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After rain, cooldown, C.O. fire officials lower fire danger rating to ‘high’; campground campfires again allowed

KTVZ file

(Update: Adding lower danger rating on public lands)

BEND, Ore. (KTVZ) – Due to cooler temperatures and recent moisture, fire officials on the Deschutes and Ochoco National Forests, Crooked River National Grassland, and Prineville District BLM will lower the Industrial Fire Precaution Level (IFPL) to a Level 1. The fire danger rating will decrease to “high.”

Additionally, effective at 12:01 a.m. on Friday, campfires will be allowed in developed campgrounds and dispersed sites on lands managed by the Ochoco National Forest, Crooked River National Grassland, and Prineville District BLM.

Public fire use restrictions remain in place for the Deschutes National Forest. Campfires are currently only allowed in open, designated, developed campgrounds. A list of approved campgrounds can be found here: Campfires are not allowed in Wilderness areas.

The IFPL in Central Oregon will drop to IFPL 1, which removes restrictions on the type and timing of commercial activities, including personal woodcutting. Operators are still required to remain onsite for an hour to complete a Fire Watch after equipment is shut down.

Annual campfire restrictions along portions of the Crooked, Deschutes, John Day, and White Rivers, as well as on BLM-administered lands along Lake Billy Chinook and Lake Simtustus remain in effect until October 15, 2022. Under these annual restrictions, portable propane campfires are prohibited, and campfires are only allowed in designated campgrounds. More details on these seasonal restrictions can be found at

Although recent cooler temperatures and scattered moisture have reduced fire risk, these conditions have not eliminated the potential for wildfires, officials said.

Fire officials would like to remind the public to continue to be cautious with any possible ignition sources and ensure that all campfires are thoroughly extinguished. Remember to have plenty of water nearby and a shovel on-hand when maintaining a campfire.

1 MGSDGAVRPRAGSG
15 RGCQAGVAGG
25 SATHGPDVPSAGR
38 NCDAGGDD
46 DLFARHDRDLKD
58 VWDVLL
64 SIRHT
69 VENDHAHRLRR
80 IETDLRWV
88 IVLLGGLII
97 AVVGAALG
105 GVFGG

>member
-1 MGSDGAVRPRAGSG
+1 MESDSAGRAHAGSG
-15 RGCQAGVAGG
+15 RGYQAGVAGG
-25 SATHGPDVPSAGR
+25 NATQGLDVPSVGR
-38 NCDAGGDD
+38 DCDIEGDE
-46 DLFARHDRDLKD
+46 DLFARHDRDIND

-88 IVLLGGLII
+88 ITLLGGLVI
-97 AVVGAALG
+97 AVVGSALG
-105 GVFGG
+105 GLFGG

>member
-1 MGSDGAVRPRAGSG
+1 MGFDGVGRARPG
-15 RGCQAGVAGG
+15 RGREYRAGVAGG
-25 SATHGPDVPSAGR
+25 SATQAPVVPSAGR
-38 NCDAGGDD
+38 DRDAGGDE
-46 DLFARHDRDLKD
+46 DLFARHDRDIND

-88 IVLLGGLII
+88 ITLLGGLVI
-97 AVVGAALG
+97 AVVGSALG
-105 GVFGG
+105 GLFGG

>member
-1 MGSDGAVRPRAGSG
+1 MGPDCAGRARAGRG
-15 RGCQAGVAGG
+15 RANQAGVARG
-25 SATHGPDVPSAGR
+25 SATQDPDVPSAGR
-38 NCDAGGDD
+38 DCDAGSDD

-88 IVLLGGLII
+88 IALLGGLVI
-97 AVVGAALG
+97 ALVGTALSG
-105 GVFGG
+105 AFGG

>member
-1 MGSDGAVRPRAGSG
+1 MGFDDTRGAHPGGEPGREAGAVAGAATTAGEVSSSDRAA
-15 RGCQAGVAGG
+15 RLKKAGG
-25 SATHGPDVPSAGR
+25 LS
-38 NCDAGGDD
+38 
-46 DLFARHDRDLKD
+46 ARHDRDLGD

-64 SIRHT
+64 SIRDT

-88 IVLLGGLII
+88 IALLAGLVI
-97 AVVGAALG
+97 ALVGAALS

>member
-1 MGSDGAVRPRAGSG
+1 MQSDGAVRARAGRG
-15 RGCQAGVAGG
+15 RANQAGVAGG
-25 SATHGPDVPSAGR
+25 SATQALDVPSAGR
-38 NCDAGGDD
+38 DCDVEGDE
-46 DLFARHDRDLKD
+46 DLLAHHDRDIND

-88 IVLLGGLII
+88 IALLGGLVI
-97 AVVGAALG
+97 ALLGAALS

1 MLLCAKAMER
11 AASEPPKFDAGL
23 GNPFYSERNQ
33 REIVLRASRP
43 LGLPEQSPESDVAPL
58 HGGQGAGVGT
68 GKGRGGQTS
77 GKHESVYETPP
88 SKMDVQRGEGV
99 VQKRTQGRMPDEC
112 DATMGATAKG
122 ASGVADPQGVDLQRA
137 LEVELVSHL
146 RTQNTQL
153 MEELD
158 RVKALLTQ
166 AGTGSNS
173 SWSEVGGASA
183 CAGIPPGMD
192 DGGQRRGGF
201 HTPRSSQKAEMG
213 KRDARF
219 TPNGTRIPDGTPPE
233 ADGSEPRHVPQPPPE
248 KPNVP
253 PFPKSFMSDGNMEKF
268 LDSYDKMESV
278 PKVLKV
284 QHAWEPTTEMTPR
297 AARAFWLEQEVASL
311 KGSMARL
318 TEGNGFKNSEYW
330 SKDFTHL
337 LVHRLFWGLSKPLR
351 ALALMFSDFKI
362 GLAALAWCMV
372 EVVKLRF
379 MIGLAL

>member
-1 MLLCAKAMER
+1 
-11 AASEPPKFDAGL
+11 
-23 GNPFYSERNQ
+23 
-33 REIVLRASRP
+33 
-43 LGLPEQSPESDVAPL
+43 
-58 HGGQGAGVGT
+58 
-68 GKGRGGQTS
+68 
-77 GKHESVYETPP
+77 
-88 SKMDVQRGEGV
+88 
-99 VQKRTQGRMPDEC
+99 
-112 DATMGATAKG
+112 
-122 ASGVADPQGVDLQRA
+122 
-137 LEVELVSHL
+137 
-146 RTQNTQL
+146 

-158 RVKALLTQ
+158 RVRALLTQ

Using explosive target material, such as Tannerite, explosives, and fireworks are always prohibited on all National Forest lands and remain prohibited on BLM-administered lands in Central Oregon until October 31.

For current wildland fire information, the public can visit or follow fire information on Twitter @CentralORfire. Call 9-1-1 to report a wildfire.

Earlier Thursday, Bend Fire & Rescue said even though the weather is changing and Central Oregon is seeing some rain and colder temperatures, the fire danger is still high and outdoor burning is still closed.

"Fire danger levels have reduced to High from Extreme throughout Central Oregon, but we’re not done with fire season just yet," Deputy Fire Marshal Dan Derlacki said in a news release. "Warmer, drier weather returns this weekend and next week, and the potential for wildfires return with those conditions."  

Derlacki said Central Oregon fire agencies are working collaboratively to determine the best time to open burning, based on weather and fire safety factors.

"Escaped debris burning is the leading cause of wildfires in Oregon," he said. "Once a debris burn escapes, there is instant threat to your home, neighboring properties and forest lands. Ensuring the conditions are good for safe burning is key to allowing burning to commence." 

The fire official advised to "remember to always check with your local fire agency about specific regulations in your area. There are many cities and communities, like the City of Bend, that do not allow debris burning at all due to air quality concerns. Be sure to always check before your fire, every time."

"Being sure burning is allowed and safe to conduct is a great first step in preventing escaped fires," Derlacki said. Call 541-322-6335 for up-to-date burning information for anyone living in an area covered by Bend Fire & Rescue.

Article Topic Follows: Fire Alert

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